In contrast, IL-18 receptor knockout mice treated with the Aldara–product, consisting mainly of isostearic acid and IMQ, showed a greater, thicker epidermis than that seen in normal controls. The authors attributed the described phenomenon to isostearic acid, which is the main component of NLRP1 activation in a murine model, indicating that Aldara might stimulate psoriasis-like phenotypes in different immune pathways, requiring both inflammasome and IMQ induced response [48]. Aldara also induces psoriasis-like lesions when applied to naive murine skin, and as such, is used as a mouse model for psoriasis [48].
    Another substance that was shown to inhibit AIM2-induced inflammatory cytokines in human epidermal keratinocytes is epigallocatechin-3-gallate (EGCG), a component extracted from green tea. EGCG reduced the level of the IFN-γ-induced priming signal via downregulation of pro-IL-1b and pro-capspase-1 in human epidermal keratinocytes, neonatal cells [34]. Recently, cytosolic DNA was identified as a danger signal that activates inflammasomes containing the DNA sensor AIM2.

    The entry is from 10.3390/ijms22115898

    References

    1. Langley, R.G.; Krueger, G.G.; Griffiths, C.E. Psoriasis: Epidemiology, clinical features, and quality of life. Ann. Rheum. Dis. 2005, 64 (Suppl. 2), 18–23.
    2. Dainichi, T.; Kitoh, A.; Otsuka, A.; Nakajima, S.; Nomura, T.; Kaplan, D.H.; Kabashima, K. The epithelial immune microenvironment (EIME) in atopic dermatitis and psoriasis. Nat. Immunol. 2018, 19, 1286–1298.
    3. Alinaghi, F.; Calov, M.; Kristensen, L.E.; Gladman, D.D.; Coates, L.C.; Jullien, D.; Gottlieb, A.B.; Gisondi, P.; Wu, J.J.; Thyssen, J.P.; et al. Prevalence of psoriatic arthritis in patients with psoriasis: A systematic review and meta-analysis of observational and clinical studies. J. Am. Acad. Dermatol. 2019, 80, 251–265.
    4. Oliveira Mde, F.; Rocha, O.; Duarte, G.V. Psoriasis: Classical and emerging comorbidities. Bras. Dermatol. 2015, 90, 9–20.
    5. Benhadou, F.; Mintoff, D.; del Marmol, V. Psoriasis: Keratinocytes or Immune Cells–Which Is the Trigger? Dermatology 2019, 235, 91–100.
    6. McKee, P.H.; Calonje, E.; Granter, S.R. Pathology of the Skin: With Clinical Correlations, 3rd ed.; Mosby Ltd.: Maryland Heights, MO, USA, 2011.
    7. Wagner, E.F.; Schonthaler, H.B.; Guinea–Viniegra, J.; Tschachler, E. Psoriasis: What we have learned from mouse models. Nat. Rev. Rheumatol. 2010, 6, 704–714.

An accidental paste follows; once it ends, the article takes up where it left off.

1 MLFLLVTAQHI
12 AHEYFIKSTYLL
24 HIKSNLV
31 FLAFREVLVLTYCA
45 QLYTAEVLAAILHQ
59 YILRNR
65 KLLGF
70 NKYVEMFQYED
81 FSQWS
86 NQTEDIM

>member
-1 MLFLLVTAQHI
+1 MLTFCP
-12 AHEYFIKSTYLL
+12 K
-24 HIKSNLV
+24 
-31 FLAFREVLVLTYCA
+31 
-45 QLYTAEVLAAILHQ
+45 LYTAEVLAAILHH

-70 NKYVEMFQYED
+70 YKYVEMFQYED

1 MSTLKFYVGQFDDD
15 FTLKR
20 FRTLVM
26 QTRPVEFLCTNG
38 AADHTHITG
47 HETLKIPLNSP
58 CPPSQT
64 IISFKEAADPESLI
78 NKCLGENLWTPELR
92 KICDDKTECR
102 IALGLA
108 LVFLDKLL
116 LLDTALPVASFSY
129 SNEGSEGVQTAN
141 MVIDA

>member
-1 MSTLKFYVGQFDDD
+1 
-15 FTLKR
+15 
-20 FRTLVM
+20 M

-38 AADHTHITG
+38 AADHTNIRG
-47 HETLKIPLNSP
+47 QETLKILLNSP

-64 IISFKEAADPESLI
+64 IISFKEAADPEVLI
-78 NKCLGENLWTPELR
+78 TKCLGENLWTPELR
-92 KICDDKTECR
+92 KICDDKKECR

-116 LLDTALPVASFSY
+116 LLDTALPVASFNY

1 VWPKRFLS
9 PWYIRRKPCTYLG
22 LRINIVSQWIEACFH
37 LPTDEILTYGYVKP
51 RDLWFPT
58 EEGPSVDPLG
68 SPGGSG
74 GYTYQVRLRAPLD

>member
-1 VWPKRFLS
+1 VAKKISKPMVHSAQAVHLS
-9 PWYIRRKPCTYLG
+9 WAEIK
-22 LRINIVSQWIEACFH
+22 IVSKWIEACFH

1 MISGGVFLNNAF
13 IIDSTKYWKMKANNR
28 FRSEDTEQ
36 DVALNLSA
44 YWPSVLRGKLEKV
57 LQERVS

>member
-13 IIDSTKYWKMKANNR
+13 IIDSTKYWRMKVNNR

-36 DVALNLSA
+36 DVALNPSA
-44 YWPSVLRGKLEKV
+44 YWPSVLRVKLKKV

8. Hu, J.; Yang, R.; Wen, C.; Li, H.; Zhao, H. Expression of NLRP3 inflammasome in BALB/c mice with imiquimod-induced psoriasis-like inflammation and therapeutic effect of mustard seed (Sinapis Alba Linn). J. South. Med. Univ. 2013, 33, 1394–1398.
    9. Jiang, W.; Zhu, F.G.; Bhagat, L.; Yu, D.; Tang, J.X.; Kandimalla, E.R.; La Monica, N.; Agrawal, S. A Toll-like receptor 7, 8, and 9 antagonist inhibits Th1 and Th17 responses and inflammasome activation in a model of IL-23-induced psoriasis. J. Investig. Dermatol. 2013, 133, 1777–1784.
    10. Goblos, A.; Danis, J.; Vas, K.; Bata-Csorgo, Z.; Kemeny, L.; Szell, M. Keratinocytes express functional CARD18, a negative regulator of inflammasome activation, and its altered expression in psoriasis may contribute to disease pathogenesis. Mol. Immunol. 2016, 73, 10–18.
    11. Vaccari, J.P.; Dietrich, W.D.; Keane, R.W. Activation and regulation of cellular inflammasomes: Gaps in our knowledge for central nervous system injury. J. Cereb. Blood Flow Metab. 2014, 34, 369–375.
    12. Broz, P.; Dixit, V.M. Inflammasomes: Mechanism of assembly, regulation and signalling. Nat. Rev. Immunol. 2016, 16, 407–420.
    13. Martinon, F.; Burns, K.; Tschopp, J. The inflammasome: A molecular platform triggering activation of inflammatory caspases and processing of proIL-beta. Mol. Cell 2002, 10, 417–426.
    14. Ciążyńska, M.; Bednarski, I.A.; Wódz, K.; Narbutt, J.; Lesiak, A. NLRP1 and NLRP3 inflammasomes as a new approach to skin carcinogenesis (Review). Oncol. Lett. 2020, 19, 1649–1656.
    15. Sedimbi, S.K.; Hagglof, T.; Karlsson, M.C. IL-18 in inflammatory andautoimmune disease. Cell Mol. Life Sci. 2013, 70, 4795–4808.
    16. Ekman, A.K.; Verma, D.; Fredrikson, M.; Bivik, C.; Enerbäck, C. Genetic variations of NLRP1: Susceptibility in psoriasis. Br. J. Dermatol. 2014, 171, 1517–1520, Epub on 2014 October 22.